The City of Toronto today announced it is marking “School Crossing Guard Appreciation Week.” The announcement comes less than a week after the city’s General Governance Committee voted in favour of changing vendors and laying off roughly 350 school crossing guards.
“I don’t know whether to laugh or to cry,” said Myra Chico, President of the Canadian Union of Public Employees (CUPE) Local 5519, who represent half the city’s crossing guards. “We worked through the pandemic, we face all the city’s road rage, we keep the kids safe in all weather. If the City truly appreciated us, they’d bring us in-house instead of making us the victims of contract flipping.”
Crossing guard services had been provided by the Toronto Police Service. In 2019, when responsibility was handed back to the City of Toronto, the city chose to contract out to two private security companies. Next month, when the contracts end, half the guards will lose their jobs as their employer’s contract flips to other providers.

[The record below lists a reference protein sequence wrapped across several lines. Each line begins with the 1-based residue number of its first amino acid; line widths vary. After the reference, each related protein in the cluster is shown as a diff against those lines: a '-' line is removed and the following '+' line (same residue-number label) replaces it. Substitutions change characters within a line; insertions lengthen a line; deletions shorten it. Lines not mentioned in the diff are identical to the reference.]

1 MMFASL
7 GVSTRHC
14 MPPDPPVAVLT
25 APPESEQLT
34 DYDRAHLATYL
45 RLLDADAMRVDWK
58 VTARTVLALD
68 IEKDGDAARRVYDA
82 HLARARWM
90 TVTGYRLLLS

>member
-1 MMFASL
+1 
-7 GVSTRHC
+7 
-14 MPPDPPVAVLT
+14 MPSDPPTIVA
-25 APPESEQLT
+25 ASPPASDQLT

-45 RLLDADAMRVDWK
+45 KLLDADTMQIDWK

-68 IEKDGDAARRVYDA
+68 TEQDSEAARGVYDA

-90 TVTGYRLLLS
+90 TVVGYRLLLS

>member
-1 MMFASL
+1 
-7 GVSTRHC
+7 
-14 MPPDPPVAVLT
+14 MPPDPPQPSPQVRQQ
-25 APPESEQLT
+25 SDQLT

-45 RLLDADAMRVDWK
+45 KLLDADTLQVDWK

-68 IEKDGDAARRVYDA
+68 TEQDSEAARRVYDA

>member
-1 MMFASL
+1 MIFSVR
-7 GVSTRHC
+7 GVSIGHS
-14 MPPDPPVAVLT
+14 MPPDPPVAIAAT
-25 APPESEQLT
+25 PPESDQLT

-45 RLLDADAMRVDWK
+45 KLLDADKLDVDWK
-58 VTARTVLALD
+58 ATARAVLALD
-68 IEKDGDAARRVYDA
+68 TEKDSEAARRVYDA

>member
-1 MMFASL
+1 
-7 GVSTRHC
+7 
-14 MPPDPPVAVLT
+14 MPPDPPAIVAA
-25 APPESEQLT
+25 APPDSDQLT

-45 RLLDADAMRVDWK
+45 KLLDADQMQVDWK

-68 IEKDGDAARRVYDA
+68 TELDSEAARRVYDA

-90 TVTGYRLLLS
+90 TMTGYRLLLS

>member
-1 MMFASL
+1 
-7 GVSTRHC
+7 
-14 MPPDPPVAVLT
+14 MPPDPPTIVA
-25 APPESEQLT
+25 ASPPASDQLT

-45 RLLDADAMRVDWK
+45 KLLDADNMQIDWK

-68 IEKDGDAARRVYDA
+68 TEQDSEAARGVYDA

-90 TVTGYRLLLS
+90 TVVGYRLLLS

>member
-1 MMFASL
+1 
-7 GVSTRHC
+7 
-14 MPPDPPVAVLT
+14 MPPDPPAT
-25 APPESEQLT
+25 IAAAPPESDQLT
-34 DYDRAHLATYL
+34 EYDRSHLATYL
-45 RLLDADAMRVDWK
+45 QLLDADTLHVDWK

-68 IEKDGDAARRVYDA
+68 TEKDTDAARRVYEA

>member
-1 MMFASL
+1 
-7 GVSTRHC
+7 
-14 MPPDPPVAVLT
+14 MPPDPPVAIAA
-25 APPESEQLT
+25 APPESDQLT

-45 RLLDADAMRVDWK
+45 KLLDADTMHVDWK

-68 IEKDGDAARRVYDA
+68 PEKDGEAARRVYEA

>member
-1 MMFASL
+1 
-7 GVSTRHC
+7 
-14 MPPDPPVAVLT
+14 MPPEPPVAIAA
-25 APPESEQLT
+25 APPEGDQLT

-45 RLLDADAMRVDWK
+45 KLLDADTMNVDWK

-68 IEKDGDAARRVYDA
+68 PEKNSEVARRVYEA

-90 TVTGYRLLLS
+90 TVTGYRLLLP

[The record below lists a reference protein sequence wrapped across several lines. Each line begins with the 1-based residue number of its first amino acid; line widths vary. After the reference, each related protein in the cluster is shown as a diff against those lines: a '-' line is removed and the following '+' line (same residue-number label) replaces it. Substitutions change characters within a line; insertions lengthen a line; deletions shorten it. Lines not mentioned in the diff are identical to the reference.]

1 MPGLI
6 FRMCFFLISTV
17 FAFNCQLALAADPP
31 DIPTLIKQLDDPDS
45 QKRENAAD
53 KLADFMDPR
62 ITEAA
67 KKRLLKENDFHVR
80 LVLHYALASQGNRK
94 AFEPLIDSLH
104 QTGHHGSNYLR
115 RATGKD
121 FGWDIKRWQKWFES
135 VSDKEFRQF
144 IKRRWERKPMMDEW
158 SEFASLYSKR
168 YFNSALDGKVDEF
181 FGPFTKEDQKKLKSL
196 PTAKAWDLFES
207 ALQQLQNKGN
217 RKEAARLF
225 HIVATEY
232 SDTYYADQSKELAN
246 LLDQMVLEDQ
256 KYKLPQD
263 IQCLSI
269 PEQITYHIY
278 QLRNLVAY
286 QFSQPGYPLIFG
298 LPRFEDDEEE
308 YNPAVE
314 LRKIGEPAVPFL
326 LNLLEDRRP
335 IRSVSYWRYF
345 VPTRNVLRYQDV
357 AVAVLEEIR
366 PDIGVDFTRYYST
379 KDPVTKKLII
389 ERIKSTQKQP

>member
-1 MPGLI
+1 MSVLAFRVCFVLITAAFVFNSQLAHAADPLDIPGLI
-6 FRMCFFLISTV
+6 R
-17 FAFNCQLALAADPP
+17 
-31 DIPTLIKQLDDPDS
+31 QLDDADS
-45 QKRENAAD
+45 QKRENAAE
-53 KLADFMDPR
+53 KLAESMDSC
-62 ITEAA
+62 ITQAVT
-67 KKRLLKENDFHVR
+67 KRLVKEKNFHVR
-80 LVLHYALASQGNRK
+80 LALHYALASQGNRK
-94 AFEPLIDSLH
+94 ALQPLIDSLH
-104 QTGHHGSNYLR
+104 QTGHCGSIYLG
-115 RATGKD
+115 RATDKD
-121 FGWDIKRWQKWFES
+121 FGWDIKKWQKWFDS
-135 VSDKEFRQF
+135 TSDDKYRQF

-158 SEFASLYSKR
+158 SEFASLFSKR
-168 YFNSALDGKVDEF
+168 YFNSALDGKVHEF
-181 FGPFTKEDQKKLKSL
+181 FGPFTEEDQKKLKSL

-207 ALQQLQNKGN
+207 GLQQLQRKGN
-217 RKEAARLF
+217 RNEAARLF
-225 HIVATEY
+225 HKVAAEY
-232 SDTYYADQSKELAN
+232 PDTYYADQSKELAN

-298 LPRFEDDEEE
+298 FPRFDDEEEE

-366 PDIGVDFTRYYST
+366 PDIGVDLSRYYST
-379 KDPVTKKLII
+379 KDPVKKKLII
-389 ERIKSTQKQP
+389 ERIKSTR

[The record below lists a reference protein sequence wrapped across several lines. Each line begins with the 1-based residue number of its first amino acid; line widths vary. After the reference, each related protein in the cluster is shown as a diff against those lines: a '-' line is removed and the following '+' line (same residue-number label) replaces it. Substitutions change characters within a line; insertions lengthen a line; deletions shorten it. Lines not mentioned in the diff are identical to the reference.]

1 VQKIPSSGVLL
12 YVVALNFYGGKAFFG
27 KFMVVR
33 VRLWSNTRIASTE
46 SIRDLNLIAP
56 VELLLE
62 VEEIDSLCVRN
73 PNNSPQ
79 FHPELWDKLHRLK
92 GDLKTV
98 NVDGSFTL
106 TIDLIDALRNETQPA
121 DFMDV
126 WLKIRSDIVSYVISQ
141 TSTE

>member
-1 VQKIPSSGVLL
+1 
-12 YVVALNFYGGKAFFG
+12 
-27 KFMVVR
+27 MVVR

“This proclamation is disingenuous at best. If workers are valued, you don’t treat them as disposable,” said Dave Petten, chair of CUPE’s Ontario Municipal Workers Coordinating Committee. “This is a problem across Toronto – the City contracts out services like crossing guards and respite shelters and keeps workers in poverty by dangling the threat of contract flipping over their heads. It’s a system that hurts workers and hurts the quality of services.”
Because of the threat of losing contracts, workers are afraid to advocate for better working conditions, Chico told the city committee last week before the vote. That means that issues relating to student safety often go unreported, particularly in non-union settings.